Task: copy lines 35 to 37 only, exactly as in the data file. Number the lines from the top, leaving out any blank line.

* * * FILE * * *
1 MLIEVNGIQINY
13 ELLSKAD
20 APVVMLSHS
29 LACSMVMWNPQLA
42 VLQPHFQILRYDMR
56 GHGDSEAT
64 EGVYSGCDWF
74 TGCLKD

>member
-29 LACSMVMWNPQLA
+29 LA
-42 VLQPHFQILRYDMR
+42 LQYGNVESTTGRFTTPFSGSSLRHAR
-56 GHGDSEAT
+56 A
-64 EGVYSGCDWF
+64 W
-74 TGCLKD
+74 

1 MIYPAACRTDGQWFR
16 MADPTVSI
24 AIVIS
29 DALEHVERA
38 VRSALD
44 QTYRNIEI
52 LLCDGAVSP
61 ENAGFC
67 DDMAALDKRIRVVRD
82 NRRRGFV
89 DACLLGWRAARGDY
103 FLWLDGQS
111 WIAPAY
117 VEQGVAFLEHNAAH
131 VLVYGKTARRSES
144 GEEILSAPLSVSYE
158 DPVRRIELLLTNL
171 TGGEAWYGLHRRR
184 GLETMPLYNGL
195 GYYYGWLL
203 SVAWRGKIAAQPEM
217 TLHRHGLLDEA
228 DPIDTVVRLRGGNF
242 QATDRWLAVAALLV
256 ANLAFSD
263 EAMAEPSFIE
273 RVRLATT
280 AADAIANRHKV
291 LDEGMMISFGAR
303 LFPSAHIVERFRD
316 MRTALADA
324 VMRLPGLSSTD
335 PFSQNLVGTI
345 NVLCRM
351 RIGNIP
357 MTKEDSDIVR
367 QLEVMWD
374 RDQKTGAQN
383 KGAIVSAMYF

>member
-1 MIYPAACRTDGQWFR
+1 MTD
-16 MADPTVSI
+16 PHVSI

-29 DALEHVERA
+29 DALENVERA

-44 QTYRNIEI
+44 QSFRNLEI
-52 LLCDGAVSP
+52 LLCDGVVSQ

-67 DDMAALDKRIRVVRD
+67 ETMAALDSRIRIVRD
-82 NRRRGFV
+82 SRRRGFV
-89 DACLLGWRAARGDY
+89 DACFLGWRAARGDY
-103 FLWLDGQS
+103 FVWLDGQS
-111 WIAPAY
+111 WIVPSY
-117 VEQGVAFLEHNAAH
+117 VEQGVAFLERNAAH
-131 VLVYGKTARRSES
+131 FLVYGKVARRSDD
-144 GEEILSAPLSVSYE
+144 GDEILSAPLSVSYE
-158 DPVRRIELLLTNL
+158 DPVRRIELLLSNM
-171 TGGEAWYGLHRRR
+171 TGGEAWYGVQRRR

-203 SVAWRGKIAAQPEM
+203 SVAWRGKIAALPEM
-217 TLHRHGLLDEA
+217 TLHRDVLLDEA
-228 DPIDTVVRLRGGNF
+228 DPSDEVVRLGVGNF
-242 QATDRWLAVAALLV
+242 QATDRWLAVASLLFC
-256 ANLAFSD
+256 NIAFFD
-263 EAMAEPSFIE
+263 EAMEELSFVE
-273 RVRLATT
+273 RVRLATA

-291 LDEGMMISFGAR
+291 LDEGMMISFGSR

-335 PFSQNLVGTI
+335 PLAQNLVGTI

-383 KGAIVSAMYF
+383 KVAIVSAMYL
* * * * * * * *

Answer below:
144 GEEILSAPLSVSYE
158 DPVRRIELLLTNL
171 TGGEAWYGLHRRR